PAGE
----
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Are Oysters Really an Aphrodisiac?

So, when it comes to the scientific evidence to support zinc’s positive effects on your sex drive, things are, well, a little murky. The same is true when it comes to the evidence that zinc works as an aphrodisiac -- a substance that increases sexual desire or pleasure.

Part of this is because aphrodisiacs aren’t really well defined from a scientific perspective. For the most part, they’re more urban legend than hard science, with little evidence to suggest that any food -- be it oysters, figs or chocolate -- makes sex more appealing or enjoyable.

A good deal of the supposed efficacy of aphrodisiacs is viewed as being a result of the placebo effect, with our beliefs about certain foods and other natural substances likely contributing more to any sexual effects than the specific chemicals they contain.

This appears to be the case with oysters. However, don’t let it put you off. As a fantastic source of zinc and dietary protein, eating oysters can have some real benefits for your wellbeing, albeit not as much for your sexual exploits as you might expect.

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Better Options for Improving Your Sexual Function

While oysters may not be quite as good at improving your sexual health as many people appear to think, the good news is that there are proven, evidence-based options out there for improving your sexual function.

This is great, because sexual activity is one of the healthiest things we can engage in on a daily basis. 

Not only is sex enjoyable -- it’s also a mild form of exercise that can lower blood pressure, help with self-esteem, improve heart health and decrease common forms of mental illness, such as depression and anxiety.

Further, the more we have sex, the better our sexual performance usually gets. That’s one kind of workout most people would gladly make more time for. 

Currently, the most effective ways to improve your sexual function are to live a healthy life and, if appropriate, use medication to treat issues as they occur.

When it comes to improving your lifestyle for better sex, simple things like eating a balanced diet and exercising regularly can have a big impact on your wellbeing. We’ve discussed these in our guide to simple habits that can boost your sexual performance

Many of these habits may also help to increase your production of testosterone, which is one of several key factors in a healthy sex drive. They also offer other major health benefits, from your body composition to your overall quality of life. 

As for medications for better sex, ED drugs such as sildenafil (the active ingredient in Viagra®), tadalafil (Cialis®) and avanafil (Stendra®) can all make it easier to get and maintain an erection when you feel sexually aroused.

As for premature ejaculation -- another common male sexual function issue -- products like our Delay Spray for Men are much more likely to boost your performance in bed and contribute to a romantic evening than dozens of oysters. 

In short, based on the research we have available today, there are many better options out there for boosting your sexual function than oysters. If you’re concerned about your abilities in bed, or if you just feel anxious before sex, you may want to consider giving them a go.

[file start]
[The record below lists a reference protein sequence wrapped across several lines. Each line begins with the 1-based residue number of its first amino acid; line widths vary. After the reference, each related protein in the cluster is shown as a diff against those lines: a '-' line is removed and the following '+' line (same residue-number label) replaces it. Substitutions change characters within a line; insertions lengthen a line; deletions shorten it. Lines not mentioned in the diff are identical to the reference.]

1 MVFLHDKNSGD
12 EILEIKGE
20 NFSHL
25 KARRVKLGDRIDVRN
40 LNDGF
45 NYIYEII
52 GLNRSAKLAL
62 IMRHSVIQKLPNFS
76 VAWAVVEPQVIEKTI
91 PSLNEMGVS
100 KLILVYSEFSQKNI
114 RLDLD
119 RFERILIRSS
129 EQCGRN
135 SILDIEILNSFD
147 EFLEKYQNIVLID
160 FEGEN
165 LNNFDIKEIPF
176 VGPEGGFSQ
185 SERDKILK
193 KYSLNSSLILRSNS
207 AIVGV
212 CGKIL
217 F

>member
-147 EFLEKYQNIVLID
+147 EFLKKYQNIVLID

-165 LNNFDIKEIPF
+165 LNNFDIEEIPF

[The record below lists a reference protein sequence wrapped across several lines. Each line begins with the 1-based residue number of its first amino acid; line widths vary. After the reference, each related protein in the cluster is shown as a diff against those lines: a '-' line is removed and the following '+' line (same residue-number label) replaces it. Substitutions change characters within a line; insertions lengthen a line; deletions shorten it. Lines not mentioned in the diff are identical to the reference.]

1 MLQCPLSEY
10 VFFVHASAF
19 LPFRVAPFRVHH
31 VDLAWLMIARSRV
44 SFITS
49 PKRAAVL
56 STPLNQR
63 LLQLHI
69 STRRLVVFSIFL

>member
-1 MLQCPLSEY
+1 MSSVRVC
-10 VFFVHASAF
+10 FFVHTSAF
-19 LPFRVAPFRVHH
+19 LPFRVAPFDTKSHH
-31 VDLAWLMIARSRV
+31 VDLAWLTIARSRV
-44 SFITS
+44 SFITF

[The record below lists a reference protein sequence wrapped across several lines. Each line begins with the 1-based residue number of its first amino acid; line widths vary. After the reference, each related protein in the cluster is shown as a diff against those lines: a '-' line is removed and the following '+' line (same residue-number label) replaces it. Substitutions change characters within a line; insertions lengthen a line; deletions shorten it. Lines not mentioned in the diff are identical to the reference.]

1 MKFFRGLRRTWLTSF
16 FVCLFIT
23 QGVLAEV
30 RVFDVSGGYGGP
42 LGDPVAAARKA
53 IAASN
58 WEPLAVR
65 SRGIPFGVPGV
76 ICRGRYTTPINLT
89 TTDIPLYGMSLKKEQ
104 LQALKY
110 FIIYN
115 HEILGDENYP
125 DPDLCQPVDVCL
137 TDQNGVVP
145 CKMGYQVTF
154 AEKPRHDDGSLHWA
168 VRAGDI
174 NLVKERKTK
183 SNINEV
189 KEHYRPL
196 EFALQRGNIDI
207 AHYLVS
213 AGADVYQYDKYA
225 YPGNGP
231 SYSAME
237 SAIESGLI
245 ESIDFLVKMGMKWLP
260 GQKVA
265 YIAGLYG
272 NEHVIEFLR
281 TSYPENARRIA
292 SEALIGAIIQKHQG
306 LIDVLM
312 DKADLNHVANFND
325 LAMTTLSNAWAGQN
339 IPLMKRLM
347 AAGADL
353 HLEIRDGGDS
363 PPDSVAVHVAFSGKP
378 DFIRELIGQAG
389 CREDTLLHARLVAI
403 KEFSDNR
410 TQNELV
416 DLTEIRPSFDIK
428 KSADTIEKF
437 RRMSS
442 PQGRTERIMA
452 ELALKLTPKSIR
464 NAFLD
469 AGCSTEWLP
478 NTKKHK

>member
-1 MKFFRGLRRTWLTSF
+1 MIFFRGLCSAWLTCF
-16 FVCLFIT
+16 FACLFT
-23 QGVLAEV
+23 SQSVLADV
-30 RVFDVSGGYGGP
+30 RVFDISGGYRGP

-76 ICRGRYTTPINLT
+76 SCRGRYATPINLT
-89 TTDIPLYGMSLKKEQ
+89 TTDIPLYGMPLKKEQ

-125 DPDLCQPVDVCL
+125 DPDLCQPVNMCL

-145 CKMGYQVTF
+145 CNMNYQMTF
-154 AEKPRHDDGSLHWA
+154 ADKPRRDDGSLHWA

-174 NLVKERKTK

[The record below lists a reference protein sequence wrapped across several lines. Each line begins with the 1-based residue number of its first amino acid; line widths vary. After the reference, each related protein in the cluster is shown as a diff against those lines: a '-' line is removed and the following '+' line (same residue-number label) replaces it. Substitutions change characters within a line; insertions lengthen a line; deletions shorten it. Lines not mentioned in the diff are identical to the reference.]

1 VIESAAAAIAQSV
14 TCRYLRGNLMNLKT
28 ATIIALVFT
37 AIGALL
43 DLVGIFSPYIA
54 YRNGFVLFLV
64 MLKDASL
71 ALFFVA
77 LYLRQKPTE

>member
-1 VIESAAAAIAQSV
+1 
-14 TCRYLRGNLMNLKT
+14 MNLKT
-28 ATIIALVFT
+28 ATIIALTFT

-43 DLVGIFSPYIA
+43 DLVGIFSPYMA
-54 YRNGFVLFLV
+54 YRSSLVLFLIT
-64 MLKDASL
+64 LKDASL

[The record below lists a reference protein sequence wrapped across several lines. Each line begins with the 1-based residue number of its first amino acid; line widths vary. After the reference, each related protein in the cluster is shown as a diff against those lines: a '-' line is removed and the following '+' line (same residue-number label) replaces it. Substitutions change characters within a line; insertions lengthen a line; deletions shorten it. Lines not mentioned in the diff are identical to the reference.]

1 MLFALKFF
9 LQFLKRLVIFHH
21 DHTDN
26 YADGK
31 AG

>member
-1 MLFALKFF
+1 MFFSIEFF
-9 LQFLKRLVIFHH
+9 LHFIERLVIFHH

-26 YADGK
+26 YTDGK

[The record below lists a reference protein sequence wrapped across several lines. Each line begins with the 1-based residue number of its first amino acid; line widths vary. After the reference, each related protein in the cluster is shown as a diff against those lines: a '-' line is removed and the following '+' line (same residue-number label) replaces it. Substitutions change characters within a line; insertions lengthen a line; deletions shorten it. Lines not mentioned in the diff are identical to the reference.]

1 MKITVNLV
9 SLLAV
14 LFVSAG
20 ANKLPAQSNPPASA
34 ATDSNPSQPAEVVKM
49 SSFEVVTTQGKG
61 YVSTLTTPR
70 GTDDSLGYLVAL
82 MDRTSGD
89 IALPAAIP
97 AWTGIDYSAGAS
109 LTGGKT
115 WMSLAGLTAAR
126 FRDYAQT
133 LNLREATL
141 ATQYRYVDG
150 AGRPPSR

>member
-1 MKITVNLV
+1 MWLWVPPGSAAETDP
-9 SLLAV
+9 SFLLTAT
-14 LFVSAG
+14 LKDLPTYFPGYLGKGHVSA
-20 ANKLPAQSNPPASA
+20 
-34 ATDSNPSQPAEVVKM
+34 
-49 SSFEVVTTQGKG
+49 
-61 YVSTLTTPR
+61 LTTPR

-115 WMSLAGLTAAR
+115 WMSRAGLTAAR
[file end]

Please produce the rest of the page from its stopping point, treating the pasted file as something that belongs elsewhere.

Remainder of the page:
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The Bottom Line on Oysters as an Aphrodisiac

History is replete with sensational stories of foods, spices and other natural substances that are supposedly responsible for superhuman sexual powers, from Giacomo Girolamo Casanova and oysters to ancient Greek tales of figs and dates. 

The reality, however, is that most “sexual superfoods” don’t appear to do quite as much for your sexual function as claimed, although many do offer other health benefits. 

Oysters are a great source of zinc and protein, but research on their aphrodisiac properties isn’t very convincing. As such, it seems best to enjoy them for their nutrients and taste, not solely as a source of fuel for your sexual organ.

As for improving your sexual function, you’ll likely get far better results by using evidence-based treatments for erectile dysfunction and premature ejaculation than by relying on anything you’re able to purchase from your local supermarket. 

A healthy sex life is a healthy life. No matter what, it’s critical to prioritize your sexual wellbeing, as it plays a critical role in keeping you healthy.

Interested in learning more about your options? You can learn more in our full guide to treatment options for erectile dysfunction, or access help now by taking part in an ED consultation online. 

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Hims & Hers has strict sourcing guidelines to ensure our content is accurate and current. We rely on peer-reviewed studies, academic research institutions, and medical associations. We strive to use primary sources and refrain from using tertiary references.

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This article is for informational purposes only and does not constitute medical advice. The information contained herein is not a substitute for and should never be relied upon for professional medical advice. Always talk to your doctor about the risks and benefits of any treatment. Learn more about our editorial standards here.